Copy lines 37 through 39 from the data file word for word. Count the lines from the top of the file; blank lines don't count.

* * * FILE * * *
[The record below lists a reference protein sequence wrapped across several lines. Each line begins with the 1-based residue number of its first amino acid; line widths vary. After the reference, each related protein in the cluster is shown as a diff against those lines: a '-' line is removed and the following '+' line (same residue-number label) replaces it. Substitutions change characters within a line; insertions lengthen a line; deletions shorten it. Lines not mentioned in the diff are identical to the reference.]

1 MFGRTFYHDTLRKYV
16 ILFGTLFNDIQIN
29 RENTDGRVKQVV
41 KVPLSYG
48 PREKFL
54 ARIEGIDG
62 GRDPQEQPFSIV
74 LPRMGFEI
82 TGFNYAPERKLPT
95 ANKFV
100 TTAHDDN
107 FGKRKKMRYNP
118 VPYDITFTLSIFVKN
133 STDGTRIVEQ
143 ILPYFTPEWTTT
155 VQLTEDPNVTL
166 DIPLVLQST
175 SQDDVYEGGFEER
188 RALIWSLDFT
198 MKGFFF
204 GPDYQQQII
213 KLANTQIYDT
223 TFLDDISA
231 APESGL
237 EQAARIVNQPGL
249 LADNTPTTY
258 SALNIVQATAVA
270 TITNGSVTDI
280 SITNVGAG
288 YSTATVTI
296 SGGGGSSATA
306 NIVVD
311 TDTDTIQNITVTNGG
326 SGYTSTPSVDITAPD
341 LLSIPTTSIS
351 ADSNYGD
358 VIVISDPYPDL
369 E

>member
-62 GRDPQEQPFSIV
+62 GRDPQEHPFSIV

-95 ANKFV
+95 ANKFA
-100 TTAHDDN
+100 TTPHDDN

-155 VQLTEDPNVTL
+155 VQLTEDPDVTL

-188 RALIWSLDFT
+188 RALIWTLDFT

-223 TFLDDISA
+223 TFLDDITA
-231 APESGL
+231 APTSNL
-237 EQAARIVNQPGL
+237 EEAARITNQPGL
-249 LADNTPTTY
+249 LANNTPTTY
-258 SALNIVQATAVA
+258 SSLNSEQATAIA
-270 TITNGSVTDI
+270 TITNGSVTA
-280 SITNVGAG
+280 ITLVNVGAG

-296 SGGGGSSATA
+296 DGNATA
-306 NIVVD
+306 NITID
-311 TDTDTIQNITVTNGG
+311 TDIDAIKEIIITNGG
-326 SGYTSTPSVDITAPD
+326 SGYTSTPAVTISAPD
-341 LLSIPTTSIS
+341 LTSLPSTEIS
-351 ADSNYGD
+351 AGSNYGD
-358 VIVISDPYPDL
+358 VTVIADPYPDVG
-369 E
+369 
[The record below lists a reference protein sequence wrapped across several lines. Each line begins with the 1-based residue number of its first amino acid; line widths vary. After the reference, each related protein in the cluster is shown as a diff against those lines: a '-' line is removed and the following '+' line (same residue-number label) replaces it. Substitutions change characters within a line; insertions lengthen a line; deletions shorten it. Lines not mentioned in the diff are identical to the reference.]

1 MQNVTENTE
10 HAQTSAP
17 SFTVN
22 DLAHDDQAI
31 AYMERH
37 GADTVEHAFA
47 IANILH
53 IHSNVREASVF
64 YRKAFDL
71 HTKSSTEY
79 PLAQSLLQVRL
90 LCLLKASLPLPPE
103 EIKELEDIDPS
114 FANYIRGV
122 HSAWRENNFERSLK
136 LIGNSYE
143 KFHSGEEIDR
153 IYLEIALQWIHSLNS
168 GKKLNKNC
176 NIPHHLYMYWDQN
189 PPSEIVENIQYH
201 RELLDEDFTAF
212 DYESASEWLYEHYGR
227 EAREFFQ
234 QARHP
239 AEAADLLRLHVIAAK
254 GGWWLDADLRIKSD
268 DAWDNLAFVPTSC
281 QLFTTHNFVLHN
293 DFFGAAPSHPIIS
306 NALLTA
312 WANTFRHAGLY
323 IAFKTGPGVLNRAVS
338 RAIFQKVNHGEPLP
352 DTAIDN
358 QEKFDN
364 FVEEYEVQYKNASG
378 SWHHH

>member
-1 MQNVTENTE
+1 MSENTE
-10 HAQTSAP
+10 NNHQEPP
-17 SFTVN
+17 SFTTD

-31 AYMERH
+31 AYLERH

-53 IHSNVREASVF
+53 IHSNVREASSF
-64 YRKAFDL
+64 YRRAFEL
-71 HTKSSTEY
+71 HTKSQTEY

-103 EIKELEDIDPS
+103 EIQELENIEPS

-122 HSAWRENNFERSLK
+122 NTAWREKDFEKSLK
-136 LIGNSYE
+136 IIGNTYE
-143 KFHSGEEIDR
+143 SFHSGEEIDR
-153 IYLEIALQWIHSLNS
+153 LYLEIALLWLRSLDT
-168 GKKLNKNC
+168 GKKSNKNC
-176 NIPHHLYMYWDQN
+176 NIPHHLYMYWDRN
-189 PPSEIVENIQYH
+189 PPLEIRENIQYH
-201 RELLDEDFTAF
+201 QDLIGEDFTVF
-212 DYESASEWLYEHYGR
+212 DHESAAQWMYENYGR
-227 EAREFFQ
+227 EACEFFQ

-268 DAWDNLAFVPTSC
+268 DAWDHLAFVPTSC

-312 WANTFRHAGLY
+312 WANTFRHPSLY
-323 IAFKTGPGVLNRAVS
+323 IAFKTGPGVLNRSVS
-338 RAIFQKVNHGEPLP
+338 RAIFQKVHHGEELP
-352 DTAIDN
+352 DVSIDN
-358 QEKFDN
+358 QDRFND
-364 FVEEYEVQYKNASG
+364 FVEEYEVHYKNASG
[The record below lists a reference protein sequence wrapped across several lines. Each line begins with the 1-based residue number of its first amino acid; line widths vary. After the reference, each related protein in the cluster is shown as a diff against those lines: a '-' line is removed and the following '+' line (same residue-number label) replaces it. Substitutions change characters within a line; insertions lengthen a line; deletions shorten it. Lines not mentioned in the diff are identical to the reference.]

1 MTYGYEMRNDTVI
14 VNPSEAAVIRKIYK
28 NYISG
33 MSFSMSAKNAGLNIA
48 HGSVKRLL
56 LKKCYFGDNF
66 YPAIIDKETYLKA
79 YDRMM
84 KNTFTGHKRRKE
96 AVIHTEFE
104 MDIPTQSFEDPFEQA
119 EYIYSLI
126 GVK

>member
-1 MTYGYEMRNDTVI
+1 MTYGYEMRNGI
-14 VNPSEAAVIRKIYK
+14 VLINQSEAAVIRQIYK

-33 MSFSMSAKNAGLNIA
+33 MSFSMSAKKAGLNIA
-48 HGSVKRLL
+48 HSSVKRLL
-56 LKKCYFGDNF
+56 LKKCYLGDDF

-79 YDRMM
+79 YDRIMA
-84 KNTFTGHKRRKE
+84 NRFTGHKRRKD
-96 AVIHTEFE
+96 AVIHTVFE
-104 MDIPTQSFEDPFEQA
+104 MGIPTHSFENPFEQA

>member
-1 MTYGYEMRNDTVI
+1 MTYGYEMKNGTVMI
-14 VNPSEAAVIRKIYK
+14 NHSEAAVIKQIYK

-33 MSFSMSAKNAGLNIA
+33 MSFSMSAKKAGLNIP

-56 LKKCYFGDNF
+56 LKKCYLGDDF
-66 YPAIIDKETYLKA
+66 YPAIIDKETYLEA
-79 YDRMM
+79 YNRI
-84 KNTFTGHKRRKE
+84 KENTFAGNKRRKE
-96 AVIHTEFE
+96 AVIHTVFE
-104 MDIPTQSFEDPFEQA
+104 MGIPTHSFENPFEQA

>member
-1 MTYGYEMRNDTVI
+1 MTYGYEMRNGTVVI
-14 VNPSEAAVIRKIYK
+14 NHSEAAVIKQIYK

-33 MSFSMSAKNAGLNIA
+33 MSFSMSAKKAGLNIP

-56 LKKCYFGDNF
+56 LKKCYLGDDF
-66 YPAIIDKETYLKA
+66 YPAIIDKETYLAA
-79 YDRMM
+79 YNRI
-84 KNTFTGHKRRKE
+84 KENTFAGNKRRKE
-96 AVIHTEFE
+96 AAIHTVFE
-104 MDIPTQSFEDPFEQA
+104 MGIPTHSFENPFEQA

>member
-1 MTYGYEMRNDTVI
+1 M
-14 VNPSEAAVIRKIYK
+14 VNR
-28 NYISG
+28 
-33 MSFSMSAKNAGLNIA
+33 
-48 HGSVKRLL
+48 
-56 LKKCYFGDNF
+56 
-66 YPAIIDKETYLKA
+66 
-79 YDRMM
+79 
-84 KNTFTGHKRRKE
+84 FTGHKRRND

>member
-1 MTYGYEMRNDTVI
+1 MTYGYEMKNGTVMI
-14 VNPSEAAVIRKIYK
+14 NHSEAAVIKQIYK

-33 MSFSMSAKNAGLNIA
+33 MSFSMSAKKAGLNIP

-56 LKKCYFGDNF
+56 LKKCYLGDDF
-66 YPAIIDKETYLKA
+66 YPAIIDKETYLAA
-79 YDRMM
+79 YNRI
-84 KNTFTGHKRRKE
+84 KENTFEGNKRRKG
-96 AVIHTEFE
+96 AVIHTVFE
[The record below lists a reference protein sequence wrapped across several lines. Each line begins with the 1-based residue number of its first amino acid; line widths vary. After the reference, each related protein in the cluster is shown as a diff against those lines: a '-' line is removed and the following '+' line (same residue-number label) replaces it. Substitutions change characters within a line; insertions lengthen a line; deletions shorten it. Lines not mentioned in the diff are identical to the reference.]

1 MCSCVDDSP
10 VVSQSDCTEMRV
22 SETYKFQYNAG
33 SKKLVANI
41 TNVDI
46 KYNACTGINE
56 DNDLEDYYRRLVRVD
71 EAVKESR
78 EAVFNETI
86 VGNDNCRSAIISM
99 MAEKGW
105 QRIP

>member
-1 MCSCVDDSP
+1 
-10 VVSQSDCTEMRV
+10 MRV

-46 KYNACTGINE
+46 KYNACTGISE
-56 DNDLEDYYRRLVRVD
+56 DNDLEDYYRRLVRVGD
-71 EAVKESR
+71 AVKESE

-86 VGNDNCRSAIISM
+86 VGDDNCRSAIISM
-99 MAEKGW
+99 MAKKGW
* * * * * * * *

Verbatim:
351 ADSNYGD
358 VIVISDPYPDL
369 E